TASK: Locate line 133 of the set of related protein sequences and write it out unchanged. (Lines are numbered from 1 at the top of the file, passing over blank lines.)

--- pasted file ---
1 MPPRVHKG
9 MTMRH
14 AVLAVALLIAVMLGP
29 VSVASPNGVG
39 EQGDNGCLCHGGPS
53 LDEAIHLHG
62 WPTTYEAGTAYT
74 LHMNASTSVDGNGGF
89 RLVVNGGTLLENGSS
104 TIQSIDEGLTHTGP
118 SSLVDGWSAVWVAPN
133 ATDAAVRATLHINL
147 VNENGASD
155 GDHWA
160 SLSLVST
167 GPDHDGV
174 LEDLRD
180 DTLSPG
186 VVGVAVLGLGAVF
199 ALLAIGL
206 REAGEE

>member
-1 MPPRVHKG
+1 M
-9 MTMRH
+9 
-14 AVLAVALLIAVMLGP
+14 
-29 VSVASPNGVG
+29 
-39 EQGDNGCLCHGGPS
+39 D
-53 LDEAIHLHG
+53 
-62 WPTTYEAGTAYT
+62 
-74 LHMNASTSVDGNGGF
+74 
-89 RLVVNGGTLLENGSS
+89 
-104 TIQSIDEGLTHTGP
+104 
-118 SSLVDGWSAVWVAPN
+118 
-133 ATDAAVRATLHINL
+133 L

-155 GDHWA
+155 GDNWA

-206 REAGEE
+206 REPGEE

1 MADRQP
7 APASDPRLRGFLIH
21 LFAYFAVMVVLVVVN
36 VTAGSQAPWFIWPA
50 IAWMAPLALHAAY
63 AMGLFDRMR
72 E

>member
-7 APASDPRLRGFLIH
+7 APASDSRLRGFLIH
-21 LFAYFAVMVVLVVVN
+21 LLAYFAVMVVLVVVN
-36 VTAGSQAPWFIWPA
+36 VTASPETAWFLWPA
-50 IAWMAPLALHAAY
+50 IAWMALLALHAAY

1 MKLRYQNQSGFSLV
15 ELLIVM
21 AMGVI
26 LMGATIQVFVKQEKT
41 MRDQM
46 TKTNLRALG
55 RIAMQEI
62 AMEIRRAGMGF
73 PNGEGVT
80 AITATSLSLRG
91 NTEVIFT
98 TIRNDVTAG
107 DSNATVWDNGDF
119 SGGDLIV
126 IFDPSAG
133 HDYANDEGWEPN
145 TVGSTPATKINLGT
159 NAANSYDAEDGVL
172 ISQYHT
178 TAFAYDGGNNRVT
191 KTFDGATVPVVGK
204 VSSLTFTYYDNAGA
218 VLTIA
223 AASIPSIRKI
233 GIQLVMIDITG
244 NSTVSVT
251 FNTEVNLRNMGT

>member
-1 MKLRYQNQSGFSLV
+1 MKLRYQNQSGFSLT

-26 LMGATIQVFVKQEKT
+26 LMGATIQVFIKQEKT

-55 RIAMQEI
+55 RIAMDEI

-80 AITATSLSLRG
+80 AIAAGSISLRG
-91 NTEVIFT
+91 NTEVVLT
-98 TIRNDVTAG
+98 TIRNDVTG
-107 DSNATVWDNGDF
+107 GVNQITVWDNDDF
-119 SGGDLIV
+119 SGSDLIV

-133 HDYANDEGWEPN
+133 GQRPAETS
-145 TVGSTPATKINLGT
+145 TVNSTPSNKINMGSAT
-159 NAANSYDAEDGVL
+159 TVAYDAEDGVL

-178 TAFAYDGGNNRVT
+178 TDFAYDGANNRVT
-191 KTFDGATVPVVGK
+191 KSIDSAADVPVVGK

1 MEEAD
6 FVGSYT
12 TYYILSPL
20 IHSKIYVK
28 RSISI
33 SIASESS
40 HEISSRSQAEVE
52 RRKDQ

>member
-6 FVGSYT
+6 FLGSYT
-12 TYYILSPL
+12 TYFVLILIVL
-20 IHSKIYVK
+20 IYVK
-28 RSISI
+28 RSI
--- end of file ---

+12 TYFVLILIVL